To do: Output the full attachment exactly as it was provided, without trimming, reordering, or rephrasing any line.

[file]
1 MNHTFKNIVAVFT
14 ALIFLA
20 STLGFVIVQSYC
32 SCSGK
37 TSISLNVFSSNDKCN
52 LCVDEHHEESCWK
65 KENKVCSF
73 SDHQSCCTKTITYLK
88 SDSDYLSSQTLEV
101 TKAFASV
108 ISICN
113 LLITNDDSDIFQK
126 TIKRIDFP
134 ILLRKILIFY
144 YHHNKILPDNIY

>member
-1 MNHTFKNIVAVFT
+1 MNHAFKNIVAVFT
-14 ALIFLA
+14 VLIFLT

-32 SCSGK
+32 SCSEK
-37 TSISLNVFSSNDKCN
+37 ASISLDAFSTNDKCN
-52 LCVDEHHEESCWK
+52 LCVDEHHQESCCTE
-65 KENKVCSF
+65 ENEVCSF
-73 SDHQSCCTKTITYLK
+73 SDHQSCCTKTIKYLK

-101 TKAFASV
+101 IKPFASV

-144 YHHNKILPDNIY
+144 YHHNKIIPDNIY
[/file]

1 MNHTFKNIVAVFT
14 ALIFLA
20 STLGFVIVQSYC
32 SCSGK
37 TSISLNVFSSNDKCN
52 LCVDEHHEESCWK
65 KENKVCSF
73 SDHQSCCTKTITYLK
88 SDSDYLSSQTLEV
101 TKAFASV
108 ISICN
113 LLITNDDSDIFQK
126 TIKRIDFP
134 ILLRKILIFY
144 YHHNKILPDNIY

>member
-1 MNHTFKNIVAVFT
+1 MNHAFKNIVAVFT
-14 ALIFLA
+14 VLIFLT

-32 SCSGK
+32 SCSEK
-37 TSISLNVFSSNDKCN
+37 ASISLDAFSTNDKCN
-52 LCVDEHHEESCWK
+52 LCVDEHHQESCCTE
-65 KENKVCSF
+65 ENEVCSF
-73 SDHQSCCTKTITYLK
+73 SDHQSCCTKTIKYLK

-101 TKAFASV
+101 IKPFASV

-144 YHHNKILPDNIY
+144 YHHNKIIPDNIY